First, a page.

Issue 101

The Life of a Dog in War-Torn Afghanistan Could Be About to Change for the Better

In what remains a war-torn country, with Afghans continuing to fight the Taliban, few people give much thought to the animals living there, especially free-roaming dogs. But all this could be about to change for the country's dogs, thanks to a UK charity.

The Mayhew Animal Home has been working overseas to address the issues around free-roaming dog populations for more than 15 years. “We work to promote animal welfare and the humane management of cats and dogs through vet-training programmes and a network of community animal care initiatives”, Caroline Yates, CEO of The Mayhew Animal Home tells K9 Magazine.

Killer disease taking the lives of humans and dogs in Afghanistan

One of the main public health concerns affecting Afghanistan is rabies.

With over 95% of the 59,000 human rabies deaths each year occurring in Africa and Asia as a result of being bitten by an infected dog, not only from free-roaming dogs but also from owned pets carrying the disease.

Many countries spend millions on inhumane and ineffective programmes to control and contain rabies, such as mass culling of dogs. Other methods, such as treating using human post-exposure prophylaxis (PEP) treatment is frequently inaccessible to many as it is too expensive, so do we just accept the mass culling of dogs is the only option available to countries in Africa and Asia?

In short, no. There is another solution that's not only much more effective but will save lives, both dog and human, according to Caroline.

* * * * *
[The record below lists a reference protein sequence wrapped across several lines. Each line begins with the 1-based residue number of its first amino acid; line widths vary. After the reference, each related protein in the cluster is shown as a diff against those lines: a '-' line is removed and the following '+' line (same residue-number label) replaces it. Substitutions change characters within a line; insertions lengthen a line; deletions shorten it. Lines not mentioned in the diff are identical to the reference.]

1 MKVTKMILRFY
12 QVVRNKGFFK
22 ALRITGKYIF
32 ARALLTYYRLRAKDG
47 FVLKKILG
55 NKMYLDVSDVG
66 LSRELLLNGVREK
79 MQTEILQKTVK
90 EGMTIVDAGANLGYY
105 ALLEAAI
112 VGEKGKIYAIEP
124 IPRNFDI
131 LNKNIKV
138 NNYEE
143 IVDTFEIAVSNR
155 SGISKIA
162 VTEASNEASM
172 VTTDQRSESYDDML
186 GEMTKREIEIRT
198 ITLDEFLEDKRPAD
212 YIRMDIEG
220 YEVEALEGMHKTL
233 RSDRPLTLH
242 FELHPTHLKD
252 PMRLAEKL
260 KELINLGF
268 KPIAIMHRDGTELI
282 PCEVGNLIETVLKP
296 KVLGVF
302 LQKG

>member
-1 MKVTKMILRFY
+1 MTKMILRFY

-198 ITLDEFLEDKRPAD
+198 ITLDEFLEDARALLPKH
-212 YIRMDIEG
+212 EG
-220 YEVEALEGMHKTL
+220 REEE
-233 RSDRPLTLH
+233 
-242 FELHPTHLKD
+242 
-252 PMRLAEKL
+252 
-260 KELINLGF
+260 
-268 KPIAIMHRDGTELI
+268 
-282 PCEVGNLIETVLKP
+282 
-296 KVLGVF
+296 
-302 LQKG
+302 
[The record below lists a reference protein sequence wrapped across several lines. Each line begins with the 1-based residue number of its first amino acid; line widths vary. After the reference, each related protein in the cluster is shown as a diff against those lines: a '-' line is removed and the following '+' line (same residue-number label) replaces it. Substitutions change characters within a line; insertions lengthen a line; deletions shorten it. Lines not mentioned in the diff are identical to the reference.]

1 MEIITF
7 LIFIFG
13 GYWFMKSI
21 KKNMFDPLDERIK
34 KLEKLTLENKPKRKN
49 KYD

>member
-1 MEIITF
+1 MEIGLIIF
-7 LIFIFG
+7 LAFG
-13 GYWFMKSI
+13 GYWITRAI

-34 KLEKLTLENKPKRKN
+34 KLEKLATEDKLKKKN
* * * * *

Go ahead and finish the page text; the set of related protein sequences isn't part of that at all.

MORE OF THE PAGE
She says, "Lives can be saved by mass dog vaccination programmes – an intervention that is also much more cost-effective. Vaccination of at least 70% of a dog population is considered to be sufficient to enable the elimination of canine rabies. Combined with education programmes on rabies control and prevention, these are the solutions to eradicate this terrible disease which presently brings needless suffering to both people and dogs.

"We believe that education is key in relieving the needless suffering of animals overseas, and that’s why we help fund and implement various vet training and animal welfare projects across the world. For several years we have funded a neutering and rabies vaccination programme in Ranchi, India, that has so far vaccinated over 50,000 dogs in eight years and educated over 270,000 children and adults."

Caroline continues, "In addition, we have collaborated with Mission Rabies that uses Ranchi as one of its hubs in northern India. The rabies vaccination programme has been successful and there has been a huge reduction in the number of recorded cases of canine-mediated rabies in humans in Ranchi City, with only four cases during the last two years."

The fight to eliminate inhumane measures against dogs in fight against rabies

The Mayhew does not support inhumane methods of controlling the spread of the rabies virus and dog populations and believes that the mass culling of animals, simply to remove them from the streets, is cruel, ineffective and not sustainable.